Page:Confederate Military History - 1899 - Volume 7.djvu/440

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413
CONFEDERATE MILITARY HISTORY.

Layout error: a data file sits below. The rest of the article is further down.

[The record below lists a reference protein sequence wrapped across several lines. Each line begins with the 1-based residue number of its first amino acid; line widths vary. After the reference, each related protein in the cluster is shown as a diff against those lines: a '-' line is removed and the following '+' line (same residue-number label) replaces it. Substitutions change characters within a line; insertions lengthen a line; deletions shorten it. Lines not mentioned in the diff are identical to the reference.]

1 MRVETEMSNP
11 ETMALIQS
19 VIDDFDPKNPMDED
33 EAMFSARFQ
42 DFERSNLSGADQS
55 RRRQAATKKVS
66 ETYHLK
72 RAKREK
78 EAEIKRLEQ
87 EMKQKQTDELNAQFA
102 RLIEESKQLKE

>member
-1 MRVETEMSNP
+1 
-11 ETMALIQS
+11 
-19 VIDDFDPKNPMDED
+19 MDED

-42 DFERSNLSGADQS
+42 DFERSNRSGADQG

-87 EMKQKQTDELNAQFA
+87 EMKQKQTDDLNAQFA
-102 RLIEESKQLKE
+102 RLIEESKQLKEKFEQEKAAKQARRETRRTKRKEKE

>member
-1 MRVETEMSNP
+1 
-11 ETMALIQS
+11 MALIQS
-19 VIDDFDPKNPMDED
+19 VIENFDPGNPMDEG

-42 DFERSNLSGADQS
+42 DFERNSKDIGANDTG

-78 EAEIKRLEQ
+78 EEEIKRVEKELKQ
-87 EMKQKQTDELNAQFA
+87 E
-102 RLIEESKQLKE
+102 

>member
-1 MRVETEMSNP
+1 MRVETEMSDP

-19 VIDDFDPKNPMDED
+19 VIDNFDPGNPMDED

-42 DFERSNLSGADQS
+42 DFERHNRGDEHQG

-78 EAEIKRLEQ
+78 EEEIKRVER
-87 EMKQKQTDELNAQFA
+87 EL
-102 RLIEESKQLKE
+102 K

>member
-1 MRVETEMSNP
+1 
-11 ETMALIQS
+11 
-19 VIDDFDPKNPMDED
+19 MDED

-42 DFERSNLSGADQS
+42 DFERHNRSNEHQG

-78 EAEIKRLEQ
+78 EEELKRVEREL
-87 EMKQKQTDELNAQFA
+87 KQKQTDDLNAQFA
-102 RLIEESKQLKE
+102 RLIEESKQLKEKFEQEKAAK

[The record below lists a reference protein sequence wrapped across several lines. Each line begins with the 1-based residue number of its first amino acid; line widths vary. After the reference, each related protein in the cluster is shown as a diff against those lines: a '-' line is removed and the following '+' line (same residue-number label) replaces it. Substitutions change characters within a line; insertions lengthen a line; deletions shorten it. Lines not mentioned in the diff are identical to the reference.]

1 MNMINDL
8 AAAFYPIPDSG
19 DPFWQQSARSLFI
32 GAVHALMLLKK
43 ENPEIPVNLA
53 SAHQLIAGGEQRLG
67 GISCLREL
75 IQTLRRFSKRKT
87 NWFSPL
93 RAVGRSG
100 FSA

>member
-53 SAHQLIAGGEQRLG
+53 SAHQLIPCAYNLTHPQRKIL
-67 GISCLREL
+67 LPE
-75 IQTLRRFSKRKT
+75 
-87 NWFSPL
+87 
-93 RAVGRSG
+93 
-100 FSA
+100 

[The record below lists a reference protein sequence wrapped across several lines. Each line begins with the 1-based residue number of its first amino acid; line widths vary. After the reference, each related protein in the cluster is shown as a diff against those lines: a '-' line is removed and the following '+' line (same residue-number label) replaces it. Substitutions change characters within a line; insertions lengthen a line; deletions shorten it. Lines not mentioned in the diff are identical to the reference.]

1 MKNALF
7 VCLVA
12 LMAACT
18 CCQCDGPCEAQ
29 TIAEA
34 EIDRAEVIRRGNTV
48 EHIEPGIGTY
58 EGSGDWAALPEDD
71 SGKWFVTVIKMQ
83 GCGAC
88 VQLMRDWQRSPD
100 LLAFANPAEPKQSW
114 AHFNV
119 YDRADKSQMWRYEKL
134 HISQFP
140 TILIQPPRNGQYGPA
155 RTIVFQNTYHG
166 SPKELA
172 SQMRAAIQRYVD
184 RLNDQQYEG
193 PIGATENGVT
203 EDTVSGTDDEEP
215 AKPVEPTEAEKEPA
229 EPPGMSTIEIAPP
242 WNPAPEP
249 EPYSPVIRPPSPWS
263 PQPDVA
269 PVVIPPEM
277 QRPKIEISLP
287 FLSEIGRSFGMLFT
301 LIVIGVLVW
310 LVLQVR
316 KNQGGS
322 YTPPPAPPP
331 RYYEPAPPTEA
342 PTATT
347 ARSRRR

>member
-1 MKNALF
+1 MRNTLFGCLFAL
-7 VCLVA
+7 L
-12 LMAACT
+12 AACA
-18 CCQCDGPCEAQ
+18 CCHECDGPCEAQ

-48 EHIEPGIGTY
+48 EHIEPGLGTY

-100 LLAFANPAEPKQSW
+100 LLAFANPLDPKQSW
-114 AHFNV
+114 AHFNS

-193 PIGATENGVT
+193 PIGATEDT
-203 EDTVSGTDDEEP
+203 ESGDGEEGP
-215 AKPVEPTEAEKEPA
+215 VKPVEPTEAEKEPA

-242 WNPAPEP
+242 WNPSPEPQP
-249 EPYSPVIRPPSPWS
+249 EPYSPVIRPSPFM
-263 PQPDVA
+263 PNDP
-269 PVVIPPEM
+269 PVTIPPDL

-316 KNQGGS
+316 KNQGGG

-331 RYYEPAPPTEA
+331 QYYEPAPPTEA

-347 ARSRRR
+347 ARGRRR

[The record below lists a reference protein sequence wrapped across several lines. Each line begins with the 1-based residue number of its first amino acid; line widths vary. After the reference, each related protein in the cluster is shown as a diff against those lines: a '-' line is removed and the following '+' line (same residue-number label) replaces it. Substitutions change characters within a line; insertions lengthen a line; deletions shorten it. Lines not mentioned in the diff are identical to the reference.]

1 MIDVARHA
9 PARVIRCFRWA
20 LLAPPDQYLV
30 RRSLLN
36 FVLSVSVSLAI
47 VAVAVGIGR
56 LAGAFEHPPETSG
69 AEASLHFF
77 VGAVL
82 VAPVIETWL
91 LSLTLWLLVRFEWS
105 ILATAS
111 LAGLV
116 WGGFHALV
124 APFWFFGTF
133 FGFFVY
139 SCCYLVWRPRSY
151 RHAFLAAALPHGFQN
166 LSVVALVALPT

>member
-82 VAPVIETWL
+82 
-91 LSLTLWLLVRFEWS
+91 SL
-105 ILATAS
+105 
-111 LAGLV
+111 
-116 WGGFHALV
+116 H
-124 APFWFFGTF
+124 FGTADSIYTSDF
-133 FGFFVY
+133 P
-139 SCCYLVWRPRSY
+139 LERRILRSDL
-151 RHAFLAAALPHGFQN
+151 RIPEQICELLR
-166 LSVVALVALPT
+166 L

tion, in 1854, he was promoted in the army to brevet second lieutenant of infantry. He served on frontier duty in Washington territory; on an expedition against the Snake Indians; was engaged with much credit near Walla Walla; afterward at Fort Boise, and again at Fort Vancouver. In 1856 he resigned and became a member of his father's firm in Mobile, displaying much capacity for business, and enjoying home life with his wife, Miss Mayo, of Virginia, a relative of Gen. Winfield Scott. He did not, however, lose his fondness for the military life, joining the Washington light infantry of Mobile and becoming its captain. Just before the secession of Alabama Governor Moore instructed him to seize Mount Vernon arsenal, which he promptly did. Shortly after, this company, the first from Alabama mustered into the Confederate service, became a part of the Third Alabama infantry. Proceeding to Virginia with his regiment, Captain Gracie was promoted to major of the Eleventh Alabama, July 12, 1861. Later he obtained authority to raise a regiment, which he did in the spring of 1862, and was elected colonel. This was the Forty-third Alabama, and was assigned to the corps led by Gen. Kirby Smith, operating in east Tennessee. Toward the latter part of August, 1862, Colonel Gracie was put in command of a brigade and led an expedition from Clinton northward to Jacksboro, and across the Cumberland mountains into Scott county, where he attacked Fort Cliff, defended by a body of Tennessee loyalists under Colonel Cliff. He captured the fort, whose defenders fled after making a slight show of resistance. He led his regiment through the Kentucky campaign, was commandant of the town of Lexington during its occupancy by the Confederates, and of Cumberland Gap after the return to Tennessee. In November, 1862, he was commissioned brigadier-general; his command consisted of the Forty-third Alabama, Sixty-third Tennessee, and the First, Second, Third and Fourth battalions of the Hilliard legion, until after the battle of Chick-